In Amos 3, we are made privy to a very strong and stern warning of impending judgment on the chosen people of God. Not only are we made aware of this coming judgment we are told by God in a most point blank and matter of fact manner why the chosen people of God are being judged. “Hear this word that the LORD has spoken against you, O people of Israel, against the whole family that I brought up out of the land of Egypt: ‘You only have I know of all the families of the earth; therefore I will punish you for all your iniquities.” (Amos 3:1 ESV) It was no surprise to read of the judgment on the nations that surrounded Israel. More than likely the Israelites shook their heads in agreement or made the normal signs and sounds for utter approval. I can hear them now, ‘yes, give it to them, or it’s about time, or finally, they had it coming for a long time.’ Oh, but how would the mood change and how quickly when Amos began what we know as chapter three and verse one? When you read verse one you get the idea that they are being punished because they are God’s chosen people. Listen, “You only have I chosen... therefore I will punish you...” It seems that being chosen by God gives a higher level of both expectation and obligation for holiness. It appears that because God has selected them as His own people and because of His dealings with them they would be judged more severely for their sin than even those pagan nations around them. This makes me think of my own election. I have been chosen by God, in Christ, prior to the creation of what we know as this universe. God has dealt with me graciously and mercifully. He has as we all know and are more than aware of, given me what I don’t deserve – a full pardon and inheritance in Christ and has not given to me what I do deserve – eternal separation and painful punishment. The lesson for me is that being one of the elect, one of God’s chosen (Eph 1:3-14), I have a greater responsibility and obligation concerning my election. I must forsake the sins of my youth, I must seek holiness (Hebrews 12:14) and I must expect God to chastise me, even severely, for failing in my obligation. I realize that though I have been delivered from both the penalty and power of sin, I have not yet been delivered from the presence of sin.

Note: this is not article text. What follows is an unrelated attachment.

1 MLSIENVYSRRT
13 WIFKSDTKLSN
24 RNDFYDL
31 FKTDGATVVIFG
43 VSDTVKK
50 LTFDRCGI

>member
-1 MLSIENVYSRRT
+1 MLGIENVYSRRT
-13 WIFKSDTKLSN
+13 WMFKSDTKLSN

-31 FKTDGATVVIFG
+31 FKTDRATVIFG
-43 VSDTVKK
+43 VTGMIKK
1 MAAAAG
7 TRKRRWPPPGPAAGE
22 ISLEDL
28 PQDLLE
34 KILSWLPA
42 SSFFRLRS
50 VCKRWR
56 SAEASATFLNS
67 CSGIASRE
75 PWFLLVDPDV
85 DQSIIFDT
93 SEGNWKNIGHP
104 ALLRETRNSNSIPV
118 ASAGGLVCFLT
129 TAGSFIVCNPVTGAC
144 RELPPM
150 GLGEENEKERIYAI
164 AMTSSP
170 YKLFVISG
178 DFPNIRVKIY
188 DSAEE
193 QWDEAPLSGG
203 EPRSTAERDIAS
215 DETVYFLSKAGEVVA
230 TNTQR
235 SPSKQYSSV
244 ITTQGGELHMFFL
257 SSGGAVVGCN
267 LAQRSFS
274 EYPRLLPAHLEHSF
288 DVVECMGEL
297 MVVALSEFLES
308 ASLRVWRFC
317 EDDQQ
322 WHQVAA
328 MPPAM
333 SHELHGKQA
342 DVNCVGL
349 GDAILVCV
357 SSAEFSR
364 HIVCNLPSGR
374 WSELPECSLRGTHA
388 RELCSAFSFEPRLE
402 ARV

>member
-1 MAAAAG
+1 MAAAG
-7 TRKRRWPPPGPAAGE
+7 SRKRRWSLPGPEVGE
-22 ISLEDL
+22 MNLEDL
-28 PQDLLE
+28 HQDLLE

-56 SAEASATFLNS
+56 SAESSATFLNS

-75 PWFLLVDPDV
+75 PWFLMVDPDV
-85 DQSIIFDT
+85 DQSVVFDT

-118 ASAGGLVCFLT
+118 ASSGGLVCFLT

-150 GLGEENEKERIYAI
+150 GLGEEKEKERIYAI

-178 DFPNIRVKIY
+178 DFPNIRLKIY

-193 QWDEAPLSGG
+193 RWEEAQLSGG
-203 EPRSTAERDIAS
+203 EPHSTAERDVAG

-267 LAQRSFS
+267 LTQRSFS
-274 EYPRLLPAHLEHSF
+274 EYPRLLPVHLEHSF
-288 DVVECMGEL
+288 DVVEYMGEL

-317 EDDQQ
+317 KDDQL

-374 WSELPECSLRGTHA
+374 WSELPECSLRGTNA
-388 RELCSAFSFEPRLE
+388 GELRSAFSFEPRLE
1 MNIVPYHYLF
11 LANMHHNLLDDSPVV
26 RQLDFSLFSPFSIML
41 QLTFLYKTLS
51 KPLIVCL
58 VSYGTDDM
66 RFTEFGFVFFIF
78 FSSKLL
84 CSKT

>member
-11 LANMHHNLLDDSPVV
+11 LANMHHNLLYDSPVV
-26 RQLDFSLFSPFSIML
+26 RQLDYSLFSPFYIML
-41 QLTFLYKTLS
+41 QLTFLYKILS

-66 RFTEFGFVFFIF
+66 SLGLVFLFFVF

Therefore, sin I will. Thank God he has provided a remedy; I may confess my sin seeking full pardon, forgiveness, and release. Thank God I may confess my sin and forsake it and stave off the chastisement of God. So, what do I learn from this? What do I “journal” as my application? What do I wish to pass on to you today? I am glad you asked, for there are three things I have learned: --God’s people, whether they be Israel or the elect of this age can not sin without chastisement
--God’s people have a higher standard of expectation and obligation to holiness than is expected from those who do not know him. -- God’s people must live up to their responsibility of holiness and righteousness. Does this remind you of Jesus’ words in Luke 12:48? “...everyone to whom much was given, of him much will be required, and from him to whom they entrusted much, they will demand the more.” (ESV)
What do you think?